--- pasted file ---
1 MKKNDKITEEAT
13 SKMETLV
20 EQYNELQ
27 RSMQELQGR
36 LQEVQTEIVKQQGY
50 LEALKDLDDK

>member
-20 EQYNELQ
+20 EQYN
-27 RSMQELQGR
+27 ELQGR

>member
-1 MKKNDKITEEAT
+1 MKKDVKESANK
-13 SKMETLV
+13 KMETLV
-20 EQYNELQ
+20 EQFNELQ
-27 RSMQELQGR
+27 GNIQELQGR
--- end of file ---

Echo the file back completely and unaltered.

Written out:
1 MKKNDKITEEAT
13 SKMETLV
20 EQYNELQ
27 RSMQELQGR
36 LQEVQTEIVKQQGY
50 LEALKDLDDK

>member
-20 EQYNELQ
+20 EQYN
-27 RSMQELQGR
+27 ELQGR

>member
-1 MKKNDKITEEAT
+1 MKKDVKESANK
-13 SKMETLV
+13 KMETLV
-20 EQYNELQ
+20 EQFNELQ
-27 RSMQELQGR
+27 GNIQELQGR